At least 29 Lebanese asylum-seekers are missing after their boat capsized off Indonesia on its way to Australia, the Lebanese foreign ministry said Saturday.
Indonesian police said 28 people were plucked from the water but around 70 -- including many children -- are still unaccounted for.
The Australia-bound boat carrying asylum-seekers from Lebanon, Jordan and Yemen sank off Java Friday, Indonesian police said.
"There were 68 Lebanese on board," Haytham Jomaa, who is in charge of immigration affairs at the Lebanese foreign ministry, told AFP.
He said 18 of the Lebanese survived the ordeal while 21 bodies were retrieved from the sea.
Jordan's foreign ministry said one of its citizens was among the survivors and that it was looking into whether others had been on board.
Lebanese mother Nazime Bakour, 32, spoke of the tragedy to AFP after she was rescued by fishermen along with her son. She lost her husband and two other children, a 3-year-old and a 7-year-old.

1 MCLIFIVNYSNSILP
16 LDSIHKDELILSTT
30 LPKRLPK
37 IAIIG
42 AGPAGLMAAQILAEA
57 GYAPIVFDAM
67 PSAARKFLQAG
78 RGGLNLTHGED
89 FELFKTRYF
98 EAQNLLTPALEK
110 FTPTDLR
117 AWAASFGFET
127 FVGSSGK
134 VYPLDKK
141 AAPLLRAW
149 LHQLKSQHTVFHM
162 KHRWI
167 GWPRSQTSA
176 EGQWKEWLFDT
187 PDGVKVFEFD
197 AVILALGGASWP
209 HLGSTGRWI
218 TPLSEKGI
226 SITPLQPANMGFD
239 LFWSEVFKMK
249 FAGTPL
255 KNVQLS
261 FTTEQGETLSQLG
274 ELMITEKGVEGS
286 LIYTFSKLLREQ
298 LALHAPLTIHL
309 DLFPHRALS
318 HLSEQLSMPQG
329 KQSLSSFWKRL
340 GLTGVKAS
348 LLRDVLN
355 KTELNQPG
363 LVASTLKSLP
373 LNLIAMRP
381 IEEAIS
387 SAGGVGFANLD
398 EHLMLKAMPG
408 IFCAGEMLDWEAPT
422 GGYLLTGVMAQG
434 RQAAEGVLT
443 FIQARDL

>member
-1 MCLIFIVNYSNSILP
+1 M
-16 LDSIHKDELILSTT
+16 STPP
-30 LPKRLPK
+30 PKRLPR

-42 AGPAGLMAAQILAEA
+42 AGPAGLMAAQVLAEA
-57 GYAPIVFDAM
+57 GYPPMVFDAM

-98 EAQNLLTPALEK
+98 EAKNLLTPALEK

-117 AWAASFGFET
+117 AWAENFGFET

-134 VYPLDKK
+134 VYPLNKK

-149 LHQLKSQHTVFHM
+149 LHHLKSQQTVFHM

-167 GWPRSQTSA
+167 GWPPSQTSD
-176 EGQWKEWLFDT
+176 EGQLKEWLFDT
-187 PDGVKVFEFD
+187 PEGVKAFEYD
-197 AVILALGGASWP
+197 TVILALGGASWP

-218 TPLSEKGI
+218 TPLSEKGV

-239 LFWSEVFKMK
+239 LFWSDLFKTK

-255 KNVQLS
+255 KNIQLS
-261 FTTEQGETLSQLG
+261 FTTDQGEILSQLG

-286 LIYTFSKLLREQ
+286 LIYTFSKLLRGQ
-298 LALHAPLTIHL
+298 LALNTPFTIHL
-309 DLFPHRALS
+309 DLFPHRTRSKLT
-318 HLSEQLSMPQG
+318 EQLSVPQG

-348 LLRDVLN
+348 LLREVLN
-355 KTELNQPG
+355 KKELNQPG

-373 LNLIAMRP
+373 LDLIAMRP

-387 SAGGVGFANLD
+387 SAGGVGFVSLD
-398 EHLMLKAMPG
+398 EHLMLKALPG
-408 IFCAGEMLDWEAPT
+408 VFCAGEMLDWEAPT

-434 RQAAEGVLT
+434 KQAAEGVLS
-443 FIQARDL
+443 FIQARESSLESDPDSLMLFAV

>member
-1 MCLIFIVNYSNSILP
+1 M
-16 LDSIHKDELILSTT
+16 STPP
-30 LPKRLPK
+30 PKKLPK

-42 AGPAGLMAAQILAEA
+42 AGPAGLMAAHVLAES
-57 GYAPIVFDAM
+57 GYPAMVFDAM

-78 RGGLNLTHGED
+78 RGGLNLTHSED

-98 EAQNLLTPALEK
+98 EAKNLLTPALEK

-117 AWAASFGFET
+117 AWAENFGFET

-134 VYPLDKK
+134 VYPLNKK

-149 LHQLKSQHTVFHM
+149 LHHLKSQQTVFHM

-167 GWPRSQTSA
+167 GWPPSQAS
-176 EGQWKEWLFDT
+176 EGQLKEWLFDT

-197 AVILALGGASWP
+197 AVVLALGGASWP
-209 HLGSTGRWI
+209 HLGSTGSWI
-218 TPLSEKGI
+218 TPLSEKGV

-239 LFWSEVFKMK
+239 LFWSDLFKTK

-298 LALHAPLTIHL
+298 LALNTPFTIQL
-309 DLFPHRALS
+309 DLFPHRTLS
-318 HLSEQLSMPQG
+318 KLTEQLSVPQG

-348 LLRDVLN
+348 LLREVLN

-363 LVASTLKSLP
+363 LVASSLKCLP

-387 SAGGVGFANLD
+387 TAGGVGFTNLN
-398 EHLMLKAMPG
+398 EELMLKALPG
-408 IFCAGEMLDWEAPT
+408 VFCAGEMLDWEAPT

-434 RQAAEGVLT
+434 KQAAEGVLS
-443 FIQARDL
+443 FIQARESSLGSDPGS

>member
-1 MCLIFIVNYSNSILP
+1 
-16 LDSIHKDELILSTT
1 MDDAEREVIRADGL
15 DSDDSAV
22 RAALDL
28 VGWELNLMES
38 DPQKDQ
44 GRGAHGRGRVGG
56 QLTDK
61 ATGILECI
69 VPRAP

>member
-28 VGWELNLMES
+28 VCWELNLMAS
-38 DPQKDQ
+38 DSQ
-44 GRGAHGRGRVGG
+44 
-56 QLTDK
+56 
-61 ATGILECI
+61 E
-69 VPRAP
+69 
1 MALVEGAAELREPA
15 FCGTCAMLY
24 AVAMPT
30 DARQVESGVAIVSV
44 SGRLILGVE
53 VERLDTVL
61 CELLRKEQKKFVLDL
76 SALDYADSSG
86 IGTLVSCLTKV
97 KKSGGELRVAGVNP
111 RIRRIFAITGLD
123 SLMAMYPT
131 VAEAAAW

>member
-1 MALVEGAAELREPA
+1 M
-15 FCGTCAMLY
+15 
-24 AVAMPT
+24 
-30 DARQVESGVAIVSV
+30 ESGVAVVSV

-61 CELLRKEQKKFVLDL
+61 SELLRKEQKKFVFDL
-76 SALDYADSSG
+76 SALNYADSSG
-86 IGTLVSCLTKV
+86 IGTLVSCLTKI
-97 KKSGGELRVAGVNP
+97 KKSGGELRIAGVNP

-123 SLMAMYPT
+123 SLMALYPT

Bakour, speaking in broken English, said the boat was struck by a massive wave and broke into pieces.
"I have to swim. My husband swim very well, but the boat break and hit his head," she said, adding that she saw her surviving son in the water and managed to grab him.
Outgoing Lebanese Prime Minister Najib Mikati said relatives of the asylum-seekers would be travelling to Indonesia to reunite with survivors and identify bodies.
Most of the Lebanese asylum-seekers hail from the town of Kabiit in Akkar, an impoverished and remote district in northern Lebanon across the border from Syria.
Thousands of Syrians fleeing the civil war in their country have trekked across the border to Akkar since the conflict erupted in March 2011.
Local officials in Akkar said many of the Syrians have been lured by exploitative travel agents into making the high-risk sea trip to Australia in search of asylum.
Impoverished Lebanese from the Akkar region have also signed up for the treacherous voyages, hoping for a better life in Australia, the officials said.
Thousands of asylum-seekers have travelled by boat to Australia this year, and scores have died trying to make the journey in unseaworthy vessels over the years.